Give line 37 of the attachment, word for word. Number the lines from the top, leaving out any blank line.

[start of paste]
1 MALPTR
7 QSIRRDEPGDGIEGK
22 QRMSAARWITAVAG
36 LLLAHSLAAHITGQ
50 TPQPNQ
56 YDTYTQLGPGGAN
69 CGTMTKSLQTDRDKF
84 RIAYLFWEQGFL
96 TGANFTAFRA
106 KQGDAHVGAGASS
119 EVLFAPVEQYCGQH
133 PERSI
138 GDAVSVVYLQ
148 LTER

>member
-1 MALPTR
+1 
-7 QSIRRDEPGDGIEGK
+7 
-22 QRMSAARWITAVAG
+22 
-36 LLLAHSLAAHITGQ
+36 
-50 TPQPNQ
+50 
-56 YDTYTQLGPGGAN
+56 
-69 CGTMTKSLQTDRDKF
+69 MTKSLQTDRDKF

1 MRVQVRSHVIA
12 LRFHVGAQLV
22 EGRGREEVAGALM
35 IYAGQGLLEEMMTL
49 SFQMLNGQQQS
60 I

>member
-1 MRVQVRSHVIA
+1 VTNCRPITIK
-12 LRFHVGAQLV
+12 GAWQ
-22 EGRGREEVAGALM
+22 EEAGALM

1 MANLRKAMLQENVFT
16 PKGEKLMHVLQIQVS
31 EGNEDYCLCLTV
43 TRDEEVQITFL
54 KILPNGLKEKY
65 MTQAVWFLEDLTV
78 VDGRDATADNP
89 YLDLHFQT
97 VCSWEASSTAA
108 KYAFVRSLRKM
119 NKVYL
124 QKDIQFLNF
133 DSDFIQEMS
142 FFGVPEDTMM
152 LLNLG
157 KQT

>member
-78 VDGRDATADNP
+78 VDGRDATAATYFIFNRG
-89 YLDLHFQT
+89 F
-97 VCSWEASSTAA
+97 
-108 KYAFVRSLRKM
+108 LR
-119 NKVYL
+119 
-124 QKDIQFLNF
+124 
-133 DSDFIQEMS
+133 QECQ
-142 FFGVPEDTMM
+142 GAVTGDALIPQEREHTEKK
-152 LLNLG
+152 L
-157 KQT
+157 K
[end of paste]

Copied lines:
-1 MRVQVRSHVIA